Which was a good thing on January 21st, when Cathy, Nicole, Gilles and I hit the rink at Mel Lastman Square after enjoying a massive brunch at Cathy's house. I'm not sure we burned off all the calories from the croissants, cheese scones, "special" eggs and other yummy things we enjoyed, but we made a good attempt.
Mel Lastman Square will probably be the most northerly rink the Great Skate visits in Toronto. It's a long TTC ride from the Beaches, but it's very nice once you get there. During the warmer months, the rink is a reflecting pool in the square. It's ringed by benches, and there are lockers and washrooms in the civic building a few steps away.
There was a real mix of ages and skating abilities while we were there, and everyone s…

Great Skate #3 - Brickworks Skating Trail

Sunday, January 15 was a cold, sunny day - the perfect day for skating.

The Brickworks rink comes up a lot when I tell people about Great Skate 2012. It seems that if any skating enthusiasts haven't been there yet, they want to go. And if they have been there, then they want to go back.

The Brickworks is a "community environment centre" just off Pottery Road in the Don Valley, run by the Evergreen charity. I've been to its farmers' market and hiking trail in warmer weather. This was my first time at the rink. My friends Lauralee and Michael came to keep me company.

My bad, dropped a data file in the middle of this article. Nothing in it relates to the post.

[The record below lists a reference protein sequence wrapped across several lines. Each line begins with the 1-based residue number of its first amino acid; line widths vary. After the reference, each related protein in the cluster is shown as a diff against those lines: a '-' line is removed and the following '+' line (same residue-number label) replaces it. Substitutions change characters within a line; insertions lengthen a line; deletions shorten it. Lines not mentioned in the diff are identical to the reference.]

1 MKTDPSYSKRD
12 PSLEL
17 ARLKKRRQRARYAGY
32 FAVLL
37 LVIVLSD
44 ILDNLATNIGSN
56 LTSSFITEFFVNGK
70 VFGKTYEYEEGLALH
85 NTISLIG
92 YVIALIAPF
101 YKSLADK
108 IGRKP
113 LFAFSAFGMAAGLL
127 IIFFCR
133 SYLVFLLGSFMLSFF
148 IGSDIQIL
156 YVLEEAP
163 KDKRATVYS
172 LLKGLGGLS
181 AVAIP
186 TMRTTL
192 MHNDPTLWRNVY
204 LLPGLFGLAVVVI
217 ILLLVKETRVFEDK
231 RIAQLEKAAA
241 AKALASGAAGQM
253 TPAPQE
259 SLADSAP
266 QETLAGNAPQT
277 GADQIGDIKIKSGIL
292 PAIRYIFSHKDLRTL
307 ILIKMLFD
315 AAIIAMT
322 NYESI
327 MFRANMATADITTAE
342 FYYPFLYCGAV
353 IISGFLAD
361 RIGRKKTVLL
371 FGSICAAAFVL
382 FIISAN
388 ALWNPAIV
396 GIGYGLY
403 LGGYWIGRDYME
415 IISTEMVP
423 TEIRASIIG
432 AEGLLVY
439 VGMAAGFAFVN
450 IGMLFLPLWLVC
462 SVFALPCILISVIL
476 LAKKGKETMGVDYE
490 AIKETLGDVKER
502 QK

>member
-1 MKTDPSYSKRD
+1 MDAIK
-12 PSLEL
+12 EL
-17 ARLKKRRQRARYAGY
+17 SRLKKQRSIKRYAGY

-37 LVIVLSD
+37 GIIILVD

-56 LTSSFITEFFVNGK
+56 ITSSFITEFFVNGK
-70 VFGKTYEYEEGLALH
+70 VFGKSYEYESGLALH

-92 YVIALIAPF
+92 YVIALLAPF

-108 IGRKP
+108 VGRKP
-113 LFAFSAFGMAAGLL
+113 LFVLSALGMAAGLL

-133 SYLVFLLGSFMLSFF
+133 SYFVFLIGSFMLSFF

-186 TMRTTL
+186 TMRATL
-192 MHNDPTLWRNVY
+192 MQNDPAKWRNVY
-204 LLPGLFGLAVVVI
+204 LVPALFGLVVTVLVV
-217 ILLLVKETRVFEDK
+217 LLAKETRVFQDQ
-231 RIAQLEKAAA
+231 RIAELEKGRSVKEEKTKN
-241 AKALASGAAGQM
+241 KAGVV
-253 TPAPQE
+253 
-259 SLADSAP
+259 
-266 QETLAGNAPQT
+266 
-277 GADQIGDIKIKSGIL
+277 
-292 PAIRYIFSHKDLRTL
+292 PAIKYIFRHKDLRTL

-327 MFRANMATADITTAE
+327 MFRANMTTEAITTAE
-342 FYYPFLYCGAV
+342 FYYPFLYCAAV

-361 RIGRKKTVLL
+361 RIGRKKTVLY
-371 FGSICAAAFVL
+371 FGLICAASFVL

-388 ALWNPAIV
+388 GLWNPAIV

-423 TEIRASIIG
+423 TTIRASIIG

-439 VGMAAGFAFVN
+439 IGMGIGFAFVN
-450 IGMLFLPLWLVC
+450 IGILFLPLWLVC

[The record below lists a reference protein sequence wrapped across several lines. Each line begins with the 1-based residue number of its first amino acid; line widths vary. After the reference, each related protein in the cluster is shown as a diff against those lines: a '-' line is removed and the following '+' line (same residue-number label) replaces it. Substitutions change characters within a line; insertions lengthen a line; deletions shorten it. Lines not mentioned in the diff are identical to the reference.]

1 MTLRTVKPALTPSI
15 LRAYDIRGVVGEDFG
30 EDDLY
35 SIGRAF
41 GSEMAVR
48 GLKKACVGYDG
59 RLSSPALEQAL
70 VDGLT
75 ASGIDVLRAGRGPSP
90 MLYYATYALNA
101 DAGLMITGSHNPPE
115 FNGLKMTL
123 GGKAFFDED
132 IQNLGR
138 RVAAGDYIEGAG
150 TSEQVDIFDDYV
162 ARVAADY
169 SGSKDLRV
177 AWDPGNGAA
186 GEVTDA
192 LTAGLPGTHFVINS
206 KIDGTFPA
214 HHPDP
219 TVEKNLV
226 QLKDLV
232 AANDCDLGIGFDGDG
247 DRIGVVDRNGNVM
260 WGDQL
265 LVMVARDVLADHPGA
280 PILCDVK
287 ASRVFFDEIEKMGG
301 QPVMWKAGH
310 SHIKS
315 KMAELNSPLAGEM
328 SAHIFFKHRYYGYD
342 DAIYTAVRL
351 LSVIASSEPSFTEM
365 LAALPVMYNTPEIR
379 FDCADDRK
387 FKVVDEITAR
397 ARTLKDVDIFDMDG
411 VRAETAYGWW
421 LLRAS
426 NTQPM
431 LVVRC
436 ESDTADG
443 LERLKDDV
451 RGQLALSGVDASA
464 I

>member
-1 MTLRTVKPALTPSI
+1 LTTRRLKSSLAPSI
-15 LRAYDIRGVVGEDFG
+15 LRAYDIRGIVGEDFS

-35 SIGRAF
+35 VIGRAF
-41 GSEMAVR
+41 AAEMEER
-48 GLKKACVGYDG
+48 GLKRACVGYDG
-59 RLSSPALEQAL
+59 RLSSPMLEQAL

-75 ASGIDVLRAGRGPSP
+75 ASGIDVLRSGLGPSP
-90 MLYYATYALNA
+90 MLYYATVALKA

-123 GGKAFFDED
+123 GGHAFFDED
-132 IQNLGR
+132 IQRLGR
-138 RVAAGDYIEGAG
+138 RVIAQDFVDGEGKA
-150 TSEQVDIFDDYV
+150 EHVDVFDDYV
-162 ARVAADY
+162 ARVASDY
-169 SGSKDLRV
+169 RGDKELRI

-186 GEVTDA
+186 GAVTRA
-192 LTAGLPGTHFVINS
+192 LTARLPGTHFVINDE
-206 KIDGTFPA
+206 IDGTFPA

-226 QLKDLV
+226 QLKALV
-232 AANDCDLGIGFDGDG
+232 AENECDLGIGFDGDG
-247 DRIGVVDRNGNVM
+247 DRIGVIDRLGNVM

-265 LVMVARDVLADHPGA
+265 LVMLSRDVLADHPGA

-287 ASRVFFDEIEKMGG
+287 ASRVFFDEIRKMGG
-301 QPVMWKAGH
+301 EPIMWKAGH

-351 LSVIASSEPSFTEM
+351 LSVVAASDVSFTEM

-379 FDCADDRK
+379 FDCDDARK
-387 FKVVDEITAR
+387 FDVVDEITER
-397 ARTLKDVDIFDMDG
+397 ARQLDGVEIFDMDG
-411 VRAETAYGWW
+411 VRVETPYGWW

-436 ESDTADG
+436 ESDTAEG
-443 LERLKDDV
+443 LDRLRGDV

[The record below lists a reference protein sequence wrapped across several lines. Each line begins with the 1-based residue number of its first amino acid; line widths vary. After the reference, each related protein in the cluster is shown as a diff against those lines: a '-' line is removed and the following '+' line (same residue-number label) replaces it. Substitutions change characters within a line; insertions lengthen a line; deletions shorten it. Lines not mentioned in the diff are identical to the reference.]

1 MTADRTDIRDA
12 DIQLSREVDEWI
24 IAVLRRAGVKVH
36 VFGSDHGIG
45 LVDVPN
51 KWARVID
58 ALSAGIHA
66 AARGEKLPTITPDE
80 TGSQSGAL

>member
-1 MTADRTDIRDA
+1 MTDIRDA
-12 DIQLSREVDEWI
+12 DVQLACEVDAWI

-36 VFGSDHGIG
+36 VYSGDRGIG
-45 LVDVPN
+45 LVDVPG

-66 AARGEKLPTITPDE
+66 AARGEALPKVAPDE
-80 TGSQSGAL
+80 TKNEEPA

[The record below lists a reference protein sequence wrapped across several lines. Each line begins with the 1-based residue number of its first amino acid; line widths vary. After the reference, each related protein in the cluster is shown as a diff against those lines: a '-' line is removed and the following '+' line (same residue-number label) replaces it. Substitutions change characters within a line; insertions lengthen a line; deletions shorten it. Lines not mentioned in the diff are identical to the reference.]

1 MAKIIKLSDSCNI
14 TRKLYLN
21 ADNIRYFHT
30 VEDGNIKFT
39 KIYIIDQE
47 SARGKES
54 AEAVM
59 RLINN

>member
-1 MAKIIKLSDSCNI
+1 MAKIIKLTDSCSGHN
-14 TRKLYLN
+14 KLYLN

Getting there is a bit challenging. If you haven't got a car, and it's too cold for cycling, then the best bet is the free shuttle bus that stops next to Broadview subway station. But the shuttle bus promotion could do with a boost. There was decent information about it on the Brickworks website, but only a small portable sign at the bus stop. And the shuttle itself is just a plain white miniva…

Great Skate #2 - Riverdale Park East

Great Skate #2 was supposed to be at Withrow Park, except I didn't read the schedule properly and showed up just in time for a shinny hockey session.

On the plus side, it actually felt like a winter day in January, rather than a wet day in March.

My fellow Great Skaters - the intrepid Cathy and H, my brother-in-law Bill and his two oldest girls - were very understanding. We put Plan B into effect and headed a few blocks east to Riverdale Park East. (Thanks for giving me a lift, Cathy. It would have been a long schlep otherwise.)